Op-Ed: Lack Of Education Linked To Record Levels Of Debt

Millions of people are graduating from college dreaming of building a successful career and someday forming a family, but many end up without a job and thousands in student-loan debt.

Student debt reached $1 trillion this year, and it keeps escalating day by day. In this harsh economy, most people blame current economic conditions for debt among youths, but the truth is that lack of financial education is another central reason behind debt and money problems.

The Treasury Department and Department of Education have measured financial literacy in high schools for the last three years finding that students scored an average of 70 and 69 percent in 2010 and 2011 respectively.  The scores are the results of poor financial education in schools and parents failing to teach their children about money.

Financial education must start from an early age. In the same way children learn about writing and reading, they should learn to manage money. It doesn’t mean that at the age of 8 children should know how credit cards work, but they should be able to administer their allowance, and later on learn basic finances to avoid falling into debt once they obtain their first credit card.

Here's How Young people can Reduce Debt and Become Financial Savvy:

Break the cycle of debt: An independent survey conducted by PNC in 2012 showed that young Americans who are in their 20's carry about $45,000 in overall debt.  Since most children repeat their parents’ behavior, those who grow up surrounded by debt, tend to make financial mistakes when they are adults. In order to break with this cycle, it's important to only give teenagers a credit card if they are financially responsible and are earning some income. Being financially responsible means that teenagers are able to pay their bills on time and prioritize expenses.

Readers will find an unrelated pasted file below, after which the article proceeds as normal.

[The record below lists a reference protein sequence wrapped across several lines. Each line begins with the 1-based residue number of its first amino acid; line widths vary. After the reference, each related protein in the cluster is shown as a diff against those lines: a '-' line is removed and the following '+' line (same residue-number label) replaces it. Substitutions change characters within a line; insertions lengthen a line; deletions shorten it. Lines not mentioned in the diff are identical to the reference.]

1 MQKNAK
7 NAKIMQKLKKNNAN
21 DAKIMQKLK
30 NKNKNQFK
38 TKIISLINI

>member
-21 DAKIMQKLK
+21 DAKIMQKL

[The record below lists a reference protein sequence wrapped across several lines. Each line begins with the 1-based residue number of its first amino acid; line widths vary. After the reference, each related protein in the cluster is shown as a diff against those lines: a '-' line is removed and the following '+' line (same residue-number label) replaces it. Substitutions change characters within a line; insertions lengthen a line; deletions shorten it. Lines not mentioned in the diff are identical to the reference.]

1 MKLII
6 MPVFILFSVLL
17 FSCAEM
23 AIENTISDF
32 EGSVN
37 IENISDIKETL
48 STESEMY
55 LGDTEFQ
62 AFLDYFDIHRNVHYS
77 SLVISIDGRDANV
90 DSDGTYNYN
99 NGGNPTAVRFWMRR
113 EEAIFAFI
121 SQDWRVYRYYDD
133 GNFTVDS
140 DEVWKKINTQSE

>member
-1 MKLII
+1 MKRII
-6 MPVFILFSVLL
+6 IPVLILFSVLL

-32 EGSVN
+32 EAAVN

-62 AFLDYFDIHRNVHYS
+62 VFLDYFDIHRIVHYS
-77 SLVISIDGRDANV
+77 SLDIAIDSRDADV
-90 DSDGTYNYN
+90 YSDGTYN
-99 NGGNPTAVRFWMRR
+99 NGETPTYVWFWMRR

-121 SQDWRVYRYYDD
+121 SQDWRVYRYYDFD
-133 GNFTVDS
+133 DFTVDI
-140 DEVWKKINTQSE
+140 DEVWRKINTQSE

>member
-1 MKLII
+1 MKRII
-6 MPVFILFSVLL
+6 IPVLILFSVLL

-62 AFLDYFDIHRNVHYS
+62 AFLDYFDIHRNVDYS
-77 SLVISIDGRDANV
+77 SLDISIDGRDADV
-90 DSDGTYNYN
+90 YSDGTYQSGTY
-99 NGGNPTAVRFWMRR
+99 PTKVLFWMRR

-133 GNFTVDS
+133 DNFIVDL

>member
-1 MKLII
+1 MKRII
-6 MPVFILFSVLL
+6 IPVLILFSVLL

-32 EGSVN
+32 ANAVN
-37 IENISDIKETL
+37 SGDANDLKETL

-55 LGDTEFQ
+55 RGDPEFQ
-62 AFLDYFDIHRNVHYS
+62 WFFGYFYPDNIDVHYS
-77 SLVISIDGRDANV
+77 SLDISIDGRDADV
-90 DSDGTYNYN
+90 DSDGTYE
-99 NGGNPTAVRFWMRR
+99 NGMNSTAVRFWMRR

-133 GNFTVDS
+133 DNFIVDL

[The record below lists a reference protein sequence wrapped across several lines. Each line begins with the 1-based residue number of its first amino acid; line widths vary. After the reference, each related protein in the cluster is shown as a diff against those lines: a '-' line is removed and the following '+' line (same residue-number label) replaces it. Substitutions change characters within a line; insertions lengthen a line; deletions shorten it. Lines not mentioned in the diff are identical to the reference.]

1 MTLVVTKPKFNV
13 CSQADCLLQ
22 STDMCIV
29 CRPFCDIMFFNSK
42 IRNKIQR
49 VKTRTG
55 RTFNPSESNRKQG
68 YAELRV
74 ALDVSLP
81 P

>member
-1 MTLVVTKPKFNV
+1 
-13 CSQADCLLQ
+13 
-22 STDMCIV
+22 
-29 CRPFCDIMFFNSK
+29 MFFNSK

It's never too late to learn: In an ideal world young adults would know how to budget and administer their money. Unfortunately, many people start college without having any financial knowledge. In the United States only 13 states require high school students to take a finance class, according to a survey conducted by the Council for Economic Education. The study showed that in those 13 states students who took the course were more likely to pay their credit card on time and save money. People need to keep in mind that it's never too late to acquire new skills. College students can take economics or finances and read about financial education at the learning section of ConsolidatedCredit.org.

Monitor credit card reports: When young adults have a good understanding of how credit works, they are more apt to check their credit reports. Many people don't know what information is included in their reports and those who do, are more likely to make sure their credit is in good standing in the future.

Seek help: Budgeting and paying off debt is not an easy process for individuals who have high amounts of debt or who never learned about money management.  Seeking professional guidance may be the key for individuals to eliminate debt and improve their finances in the future. Visit ConsolidatedCredit.org to get a free debt analysis.

Howard Dvorkin is a personal finance expert and consumer advocate who has been helping people for more than 15 years. He is the founder of Consolidated Credit and the author of Credit Hell: How To Dig Out of Debt.


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